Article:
Firefighters on Wednesday fought to contain multiple fires at Greece's largest migrant camp, located on the island of Lesbos.
Thousands of residents fled from the camp, but were stopped by police vehicles. Most were being guarded by police on a nearby highway. There is no suggestion of injuries or casualties.
"The whole camp is on fire. Everything is burning. People are escaping. Their homes in Moria are gone," said local refugee support group Stand By Me Lesvos.
"The fire spread inside and outside the camp and has destroyed it," Stratos Kytelis, mayor of the island town of Mylinene told local radio.
"It is a very difficult situation because some of those who are outside will include people who are positive [for coronavirus]," he added.
A Somali refugee residing in Moria tested positive for the novel coronavirus earlier this week, triggering a host of lockdown measures in a bid to contain the outbreak.
At least 35 people at the camp had tested positive for COVID-19 as of Tuesday.
Some of the firefighters said they "met resistance" from some of the camp's residents as they worked to suppress the blazes.
Greek authorities said the cause of the fires remain unknown. Local media reports suggested the fires may have been started deliberately to protest lockdown measures imposed on the camp earlier this week.
Health authorities said some of the migrants who had been placed in isolation were living in a separate site not affected by the fire.
Government spokesman Simon Petsas said that arson was being considered as a possible cause.
Firefighters were also battling two other forest fires on the west of the island.
'Disaster waiting to happen'
Former European Migration Commissioner Dimitris Avramapolous told DW that catastrophes on this scale happened because "this part of Europe is still facing a migrant crisis."
Lesbos, which lies near Turkey and is common entry point for migrants to the European Union, is now facing a huge challenge of rehousing thousands of residents.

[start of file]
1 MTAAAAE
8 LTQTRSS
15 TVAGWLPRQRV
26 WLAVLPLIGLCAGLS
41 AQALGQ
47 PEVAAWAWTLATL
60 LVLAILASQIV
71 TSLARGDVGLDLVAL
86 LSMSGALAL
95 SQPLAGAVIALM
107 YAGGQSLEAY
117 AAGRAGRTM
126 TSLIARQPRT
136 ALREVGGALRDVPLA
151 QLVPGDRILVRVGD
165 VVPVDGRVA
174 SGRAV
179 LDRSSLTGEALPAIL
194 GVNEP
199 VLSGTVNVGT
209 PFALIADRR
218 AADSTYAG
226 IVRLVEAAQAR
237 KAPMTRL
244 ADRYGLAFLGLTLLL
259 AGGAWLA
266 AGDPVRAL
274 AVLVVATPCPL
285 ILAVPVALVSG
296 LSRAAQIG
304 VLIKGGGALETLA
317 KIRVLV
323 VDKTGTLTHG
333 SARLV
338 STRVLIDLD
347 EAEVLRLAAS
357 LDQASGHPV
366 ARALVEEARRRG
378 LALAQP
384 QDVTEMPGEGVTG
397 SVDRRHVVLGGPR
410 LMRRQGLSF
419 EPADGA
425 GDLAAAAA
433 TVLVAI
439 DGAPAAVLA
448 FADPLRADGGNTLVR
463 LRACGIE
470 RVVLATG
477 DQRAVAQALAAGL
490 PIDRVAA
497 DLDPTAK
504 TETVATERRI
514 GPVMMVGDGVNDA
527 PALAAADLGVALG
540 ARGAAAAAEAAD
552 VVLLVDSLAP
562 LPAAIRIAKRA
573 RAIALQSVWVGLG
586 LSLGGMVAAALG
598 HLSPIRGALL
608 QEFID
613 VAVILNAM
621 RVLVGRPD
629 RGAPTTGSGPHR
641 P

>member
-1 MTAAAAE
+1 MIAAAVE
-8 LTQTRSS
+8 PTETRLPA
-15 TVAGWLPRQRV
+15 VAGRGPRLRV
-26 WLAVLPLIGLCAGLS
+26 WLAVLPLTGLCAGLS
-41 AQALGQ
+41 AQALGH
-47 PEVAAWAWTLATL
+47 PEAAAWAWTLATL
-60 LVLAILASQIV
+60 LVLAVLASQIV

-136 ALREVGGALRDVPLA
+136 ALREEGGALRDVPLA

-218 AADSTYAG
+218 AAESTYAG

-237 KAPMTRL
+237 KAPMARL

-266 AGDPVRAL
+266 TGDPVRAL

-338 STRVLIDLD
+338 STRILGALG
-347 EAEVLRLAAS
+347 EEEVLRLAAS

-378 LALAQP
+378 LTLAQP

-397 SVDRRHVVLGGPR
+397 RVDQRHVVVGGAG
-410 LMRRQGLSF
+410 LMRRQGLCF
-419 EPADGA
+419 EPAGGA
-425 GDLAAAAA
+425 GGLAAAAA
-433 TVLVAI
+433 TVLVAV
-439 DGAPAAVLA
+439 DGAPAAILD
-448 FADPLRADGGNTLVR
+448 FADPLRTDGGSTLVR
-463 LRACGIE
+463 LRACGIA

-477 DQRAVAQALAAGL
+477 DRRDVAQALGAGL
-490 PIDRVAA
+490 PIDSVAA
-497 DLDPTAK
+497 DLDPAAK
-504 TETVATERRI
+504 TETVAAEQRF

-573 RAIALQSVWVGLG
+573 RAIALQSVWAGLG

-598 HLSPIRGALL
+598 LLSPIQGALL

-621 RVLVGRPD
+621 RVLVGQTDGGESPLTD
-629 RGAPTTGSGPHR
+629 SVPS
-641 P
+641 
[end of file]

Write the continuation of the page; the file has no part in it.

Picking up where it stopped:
"The regional government I spoke to called on Athens to place Lesbos in state of emergency," DW's Anthee Carassava said. "That would allow the military to come in and assist in the situation."
"The logistical challenge now is to find a place big enough to house the people in safety away from the rest of community," she added.
"It is a disaster that has been waiting to happen because successive governments have failed to resolve overcrowding issues."
'Severely overcrowded camps'
Moria is home to more than 12,000 asylum seekers, many of whom arrived in 2015 and 2016 after fleeing their homes in Iraq and Syria.
Human rights organizations have urged Athens to transfer migrants from overcrowded centers on Greek islands to mainland centers, which are considered far less crowded.
Eva Cosse, Greece researcher at Human Rights Watch, said the conditions on the islands make it impossible to adhere to the appropriate public health guidelines designed to curb the outbreak.
"Restricting thousands of women, men and children in severely overcrowded camps, where living conditions are unacceptable, makes it impossible to isolate people exposed to COVID-19 or to comply with minimum preventive and protective measures," Cosse said.
German MEP Erik Marquardt, of the Greens, said Europe has failed politically for not better tackling overcrowded camps such as Moria.
"There were always fires, but this is different," he said in a tweet. "Moria is burning."
ed,ls/rt (AP, Reuters, AFP)